The board must remain focused on the ultimate goal of negotiations: settlement. Reaching an agreement that serves the purposes of the board and the teachers is the product all hope to achieve. The initial meeting in collective bargaining should include meeting and greeting each other and swapping proposals. A ground rule should include an agreement that no new proposals may be introduced after the first or second meeting. The board needs the services of an attorney to craft language that is compliant with the law and language that both sides can agree on. The attorney can be the ‘bad guy' putting facts on the table that are critical to keep the district solvent and high functioning. Once the contract is signed, it is law.

2. Ignoring the Importance of Communication Within and Between Bargaining Teams
Communication between board members is NOT done at the table. Any type of communication at the table verbal or nonverbal can be deadly. Facial expressions or body language send messages to the other side that may influence a proposal being discussed. Anything that is said should serve a purpose in the negotiating process. This can be difficult for board members who at times experience anger. Team members should request a caucus if they need to discuss an issue or release frustration.

3. Ignoring the Importance of Communication with the Board and Other Stakeholders
One spokesperson should be appointed to talk at the table. A ground rule should be established that proposals being discussed will not be shared outside of sessions. This includes the media. No information should be shared with newspapers, television stations, friends, staff, etc. An appropriate response by the negotiators to the public/media is, "No comment." If there is breaking news outside of the sessions, board members should be contacted directly with an update.

4. Not Learning and Using Effective Table Strategies
Board members need to be educated on effective negotiating strategies. This includes meaning of common terms used at the table. Every proposal should be dated with the time. Tentative agreements should be dated with the time and signed off by the chief negotiators on both teams. When either side rejects a part of a proposal, they are rejecting the whole proposal. Either side should be ready with a counterproposal.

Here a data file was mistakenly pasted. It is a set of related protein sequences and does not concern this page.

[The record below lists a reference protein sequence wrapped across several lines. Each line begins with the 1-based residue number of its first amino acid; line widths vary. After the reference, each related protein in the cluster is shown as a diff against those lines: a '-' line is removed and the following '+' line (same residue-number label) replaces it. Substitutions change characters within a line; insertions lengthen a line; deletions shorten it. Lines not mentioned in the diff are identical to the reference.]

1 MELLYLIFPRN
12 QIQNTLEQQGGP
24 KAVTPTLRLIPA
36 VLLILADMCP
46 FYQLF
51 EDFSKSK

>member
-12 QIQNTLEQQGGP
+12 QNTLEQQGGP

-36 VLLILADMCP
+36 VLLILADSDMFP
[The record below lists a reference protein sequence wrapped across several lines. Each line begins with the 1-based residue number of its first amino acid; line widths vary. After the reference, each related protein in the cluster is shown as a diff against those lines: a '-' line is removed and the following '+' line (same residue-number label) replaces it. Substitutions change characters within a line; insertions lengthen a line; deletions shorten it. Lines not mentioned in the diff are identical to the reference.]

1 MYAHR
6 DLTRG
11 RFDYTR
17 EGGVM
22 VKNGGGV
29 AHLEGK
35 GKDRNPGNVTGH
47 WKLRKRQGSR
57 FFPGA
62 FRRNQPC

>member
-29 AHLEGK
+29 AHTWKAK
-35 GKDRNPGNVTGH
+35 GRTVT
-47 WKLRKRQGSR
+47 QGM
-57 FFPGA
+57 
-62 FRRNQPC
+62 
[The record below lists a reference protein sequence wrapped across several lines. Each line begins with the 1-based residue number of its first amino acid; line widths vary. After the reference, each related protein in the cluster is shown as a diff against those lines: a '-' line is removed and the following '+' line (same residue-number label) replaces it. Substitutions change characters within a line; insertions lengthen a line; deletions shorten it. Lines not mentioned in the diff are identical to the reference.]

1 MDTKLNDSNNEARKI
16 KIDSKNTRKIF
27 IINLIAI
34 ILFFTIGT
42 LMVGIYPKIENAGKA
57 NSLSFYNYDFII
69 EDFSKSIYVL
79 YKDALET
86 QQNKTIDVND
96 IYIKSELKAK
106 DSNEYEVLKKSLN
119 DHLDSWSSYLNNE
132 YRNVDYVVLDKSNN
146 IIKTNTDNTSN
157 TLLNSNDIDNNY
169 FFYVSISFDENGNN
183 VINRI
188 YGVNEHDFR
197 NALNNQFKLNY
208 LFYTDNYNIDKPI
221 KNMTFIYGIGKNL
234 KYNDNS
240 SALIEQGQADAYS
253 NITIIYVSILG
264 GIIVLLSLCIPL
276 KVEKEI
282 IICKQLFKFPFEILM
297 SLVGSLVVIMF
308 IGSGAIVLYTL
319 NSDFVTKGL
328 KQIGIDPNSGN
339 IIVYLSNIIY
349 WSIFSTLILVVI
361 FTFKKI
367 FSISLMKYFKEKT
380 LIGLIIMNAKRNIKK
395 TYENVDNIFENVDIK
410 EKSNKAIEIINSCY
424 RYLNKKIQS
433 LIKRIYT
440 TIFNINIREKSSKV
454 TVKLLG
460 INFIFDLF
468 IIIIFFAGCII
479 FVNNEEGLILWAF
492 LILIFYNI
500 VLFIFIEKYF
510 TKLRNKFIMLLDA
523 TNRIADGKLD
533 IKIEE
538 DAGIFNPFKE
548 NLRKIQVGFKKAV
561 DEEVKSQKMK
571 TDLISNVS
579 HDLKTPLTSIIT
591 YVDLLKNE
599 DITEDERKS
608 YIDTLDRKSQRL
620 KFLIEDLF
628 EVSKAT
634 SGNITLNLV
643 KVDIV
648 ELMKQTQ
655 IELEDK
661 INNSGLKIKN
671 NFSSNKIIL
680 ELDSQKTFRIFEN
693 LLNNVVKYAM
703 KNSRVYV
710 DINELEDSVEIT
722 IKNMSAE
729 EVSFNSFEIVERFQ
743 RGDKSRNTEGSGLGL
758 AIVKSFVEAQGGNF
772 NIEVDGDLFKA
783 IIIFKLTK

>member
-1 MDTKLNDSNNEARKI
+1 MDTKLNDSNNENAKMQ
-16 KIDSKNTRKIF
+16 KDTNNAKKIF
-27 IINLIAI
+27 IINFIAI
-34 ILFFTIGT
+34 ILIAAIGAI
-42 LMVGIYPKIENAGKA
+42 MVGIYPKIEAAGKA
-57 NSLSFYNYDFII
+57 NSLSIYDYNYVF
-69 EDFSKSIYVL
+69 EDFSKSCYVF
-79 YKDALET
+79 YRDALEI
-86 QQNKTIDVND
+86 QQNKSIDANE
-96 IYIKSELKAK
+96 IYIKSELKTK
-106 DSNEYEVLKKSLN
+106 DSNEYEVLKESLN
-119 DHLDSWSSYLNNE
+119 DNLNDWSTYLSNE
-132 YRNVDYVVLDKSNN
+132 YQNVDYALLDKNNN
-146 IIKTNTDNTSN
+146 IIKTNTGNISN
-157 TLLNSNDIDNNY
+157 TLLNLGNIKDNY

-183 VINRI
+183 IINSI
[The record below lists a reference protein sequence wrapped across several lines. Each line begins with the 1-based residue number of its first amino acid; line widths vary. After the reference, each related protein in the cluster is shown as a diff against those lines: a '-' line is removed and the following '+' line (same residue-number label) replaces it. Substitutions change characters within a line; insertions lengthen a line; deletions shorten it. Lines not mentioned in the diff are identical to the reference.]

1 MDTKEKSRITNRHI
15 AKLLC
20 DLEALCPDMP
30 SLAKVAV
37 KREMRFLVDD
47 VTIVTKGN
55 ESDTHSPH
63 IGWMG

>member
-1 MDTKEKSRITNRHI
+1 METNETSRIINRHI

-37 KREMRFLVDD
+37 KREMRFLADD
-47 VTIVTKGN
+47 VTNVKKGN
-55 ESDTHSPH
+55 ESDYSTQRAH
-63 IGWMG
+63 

5. Failing to do Pre-Bargaining Homework
The Board must read and be knowledgeable of the teacher contract. The board should be knowledgeable of other districts' contracts and how they compare with the old and proposed contract. A plan needs to be developed and put in writing ahead of the first negotiation session. It must be determined how much each item will cost. The board should rank 1 to 10 offers they can live with, because nine times out of ten they will get their preferred language. Ground rules need to be discussed and noted prior to the first session. The attorney is a facilitator of the collective bargaining process, not a negotiator.

6. Letting Emotions Get the Best of You!
Board members need to bond and function as a team. Each person at the table plays a role. No one should come to the table with personal agendas. Emotions must remain calm. Expression of frustration, anger, and inflexibility leads to irrational thinking, violation of ground rules, and possible impact to the contract outcome. Damage control can last well beyond collective bargaining. Request a caucus if emotions are beginning to erupt. If the caucus is extremely long, end the session.

7. Thinking that "Language Items" Have No Cost
Everything costs something. Cost every item out before and during negotiations. Negotiate non-economic items first. It is better to have the teachers present their proposals first.

8. Not Listening To – and Not Protecting – Your Administrators
The administrators are at the front line daily. They can help the board understand the teachers' perspective and reason for proposals. The administrators can suggest what could work and what cannot. Putting language in the contract that sets administrators up to fail would be a mistake. Listen to the administrators and protect their leadership role in the schools.

9. Having No Clue about the Strategies for Resolving Disputes
There will be disputes in collective bargaining. The board needs to be educated on strategies that resolve disputes. The goal is to settle on a contract everyone can live with for the term of the contract. Understanding mediation, arbitration, and impact of a strike are key to knowing why resolving disputes at the table is in the best interest of the board. Side committees are used to research data to bring back to the table. Data and facts should be available to reference during a dispute.

10. Failing to Distinguish Between Human Relations and Labor Relations
Board members and teachers need to understand the differences between human relations and labor relations. Labor relations are business. It identifies the interests of each side in creating working conditions, benefits, and salary that meets needs and is affordable. Human relations are people-to-people relations that support the integrity of every person. During collective bargaining, it is important to maintain human relations while in the heat of labor relations.